Countermark on Hadrian As

Discussion in 'Ancient Coins' started by Factor, Sep 16, 2020 at 3:23 PM.

  1. Factor

    Factor Well-Known Member

    Got this in a group lot I purchased to get a completely different coin. My focus is on city coins and I don't know much about imperial, but I think it is unusual for imperial coin of that period to be countermarked. Any idea when, where and under which circumstances it was applied? 20200916_132849.jpg 20200916_132812.jpg
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    +VGO.DVCKS Well-Known Member

    No clue, but the profile looks more like Antoninus Pius to me. Cool, regardless. Good luck with somebody here knowing something. You at least came to the right place!
  4. NOS

    NOS Former Coin Hoarder

    Whomever did it or for what purpose may not be known but what is clear is the countermarker did not take reverence nor care that they stamped over the emperor's face. Perhaps some deductions can be drawn from this observation as to when or why it was done, or by whom.
    +VGO.DVCKS likes this.
  5. curtislclay

    curtislclay Well-Known Member

    Yes, Antoninus Pius, rev. probably TR POT XIX COS IIII S - C, Providentia standing, extending r. hand over globe at feet and holding scepter in left.

    I have two Antonine asses with a similar countermark, one of Pius with the Annona standing rev. type of 140-4, one of Faustina II late in Pius' reign with Venus standing on the reverse. On my coins there is however a clear O attached to the top of the Δ in the countermark, so this OΔ may be interpreted as Odessus, a Greek city on the coast of the Black Sea, and the Γ can be read as a mark of value, 3 assaria.

    Howgego 626 records a similar countermark, but with a second Δ replacing the Γ, so valued at 4 rather than 3 assaria. This countermark is found on various Greek city coins of Thrace, Moesia Inferior, and Bithynia, of emperors from Commodus to Severus Alexander, and two such countermarked coins are now in the collection of the Odessa Museum, so supporting the interpretation of the OΔ in the countermark as Odessus. It's not surprising that Howgego didn't find any of our 3-assaria countermarks on Roman imperial asses of the reign of Pius, since he was not expecting to find Greek imperial countermarks on Roman imperial as well as Greek imperial coins, and probably wouldn't have had the time anyway to check the Roman imperial collections too of all of the museums he visited!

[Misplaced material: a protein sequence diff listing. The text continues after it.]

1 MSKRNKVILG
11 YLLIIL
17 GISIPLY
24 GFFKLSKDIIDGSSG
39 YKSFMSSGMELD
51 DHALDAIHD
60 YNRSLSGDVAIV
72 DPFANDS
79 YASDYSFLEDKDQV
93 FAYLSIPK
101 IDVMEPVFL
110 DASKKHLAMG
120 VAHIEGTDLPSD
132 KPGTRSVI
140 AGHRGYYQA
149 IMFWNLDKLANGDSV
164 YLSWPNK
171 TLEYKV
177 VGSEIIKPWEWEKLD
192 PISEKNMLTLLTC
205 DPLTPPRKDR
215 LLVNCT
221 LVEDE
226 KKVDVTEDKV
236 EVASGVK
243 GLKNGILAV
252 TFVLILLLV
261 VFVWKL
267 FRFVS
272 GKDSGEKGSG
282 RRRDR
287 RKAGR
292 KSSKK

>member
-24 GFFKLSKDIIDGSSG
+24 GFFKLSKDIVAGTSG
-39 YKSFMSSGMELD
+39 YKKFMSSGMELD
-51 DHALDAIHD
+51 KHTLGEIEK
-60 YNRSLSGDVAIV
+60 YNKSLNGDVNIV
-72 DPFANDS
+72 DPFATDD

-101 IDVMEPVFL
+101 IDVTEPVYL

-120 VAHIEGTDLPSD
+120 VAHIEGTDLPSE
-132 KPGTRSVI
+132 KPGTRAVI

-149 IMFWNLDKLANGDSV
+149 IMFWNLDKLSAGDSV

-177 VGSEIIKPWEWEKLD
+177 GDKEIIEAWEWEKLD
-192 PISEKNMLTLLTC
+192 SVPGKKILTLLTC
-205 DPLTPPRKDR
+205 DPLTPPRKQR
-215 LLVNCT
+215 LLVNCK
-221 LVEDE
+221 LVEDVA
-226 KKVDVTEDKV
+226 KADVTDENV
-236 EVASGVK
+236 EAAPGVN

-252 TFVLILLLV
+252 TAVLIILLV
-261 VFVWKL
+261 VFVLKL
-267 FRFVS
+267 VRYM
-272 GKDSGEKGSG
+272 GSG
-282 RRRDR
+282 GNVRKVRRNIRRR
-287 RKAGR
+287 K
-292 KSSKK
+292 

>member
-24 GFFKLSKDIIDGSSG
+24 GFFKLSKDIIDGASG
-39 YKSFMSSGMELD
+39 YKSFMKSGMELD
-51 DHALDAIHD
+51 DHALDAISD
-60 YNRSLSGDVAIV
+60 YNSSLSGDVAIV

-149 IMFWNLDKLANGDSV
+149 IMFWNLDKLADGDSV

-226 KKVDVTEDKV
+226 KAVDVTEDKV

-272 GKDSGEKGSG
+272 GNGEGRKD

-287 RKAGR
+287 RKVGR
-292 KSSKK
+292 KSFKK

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  6. Pishpash

    Pishpash Supporter! Supporter

    I like counterarks.

    I got this AP for the countermarks,


    Antoninus Pius
    Coin: Bronze As
    Unreadable - Laureate head right countermarks dolphin and head
    Unreadable - Genius standing left, holding cornucopiae and a patera over a burning altar. (Possibly)
    Wt./Size/Axis: 13.80g / 30mm / -
    • Similar to RIC 568c
    Notes: Nov 21, 14 - I keep this because I like the countermarks. Dolphin and head.
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    +VGO.DVCKS Well-Known Member

    ...Well, at least opening inductions...
    Not to get too far into the Baconian woods, but....
  8. Factor

    Factor Well-Known Member

    Thank you @curtislclay , it makes perfect sense. The two countermarks are very similar in style, size and position (in front of the emperor's head), the only difference is gamma versus delta. Maybe worth publishing, as a short note? Application of provincial countermark on imperial coin is quite unusual, and in this case definitely intentional, given three known specimens.
    Bing, seth77 and Orielensis like this.
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